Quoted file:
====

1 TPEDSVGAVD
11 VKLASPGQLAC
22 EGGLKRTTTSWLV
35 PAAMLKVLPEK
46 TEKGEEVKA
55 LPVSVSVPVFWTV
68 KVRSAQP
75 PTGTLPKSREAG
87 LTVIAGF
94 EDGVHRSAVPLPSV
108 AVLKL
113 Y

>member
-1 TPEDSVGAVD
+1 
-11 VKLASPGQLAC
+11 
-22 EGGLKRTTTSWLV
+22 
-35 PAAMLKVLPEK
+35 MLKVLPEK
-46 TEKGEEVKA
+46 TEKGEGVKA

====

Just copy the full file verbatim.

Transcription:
1 TPEDSVGAVD
11 VKLASPGQLAC
22 EGGLKRTTTSWLV
35 PAAMLKVLPEK
46 TEKGEEVKA
55 LPVSVSVPVFWTV
68 KVRSAQP
75 PTGTLPKSREAG
87 LTVIAGF
94 EDGVHRSAVPLPSV
108 AVLKL
113 Y

>member
-1 TPEDSVGAVD
+1 
-11 VKLASPGQLAC
+11 
-22 EGGLKRTTTSWLV
+22 
-35 PAAMLKVLPEK
+35 MLKVLPEK
-46 TEKGEEVKA
+46 TEKGEGVKA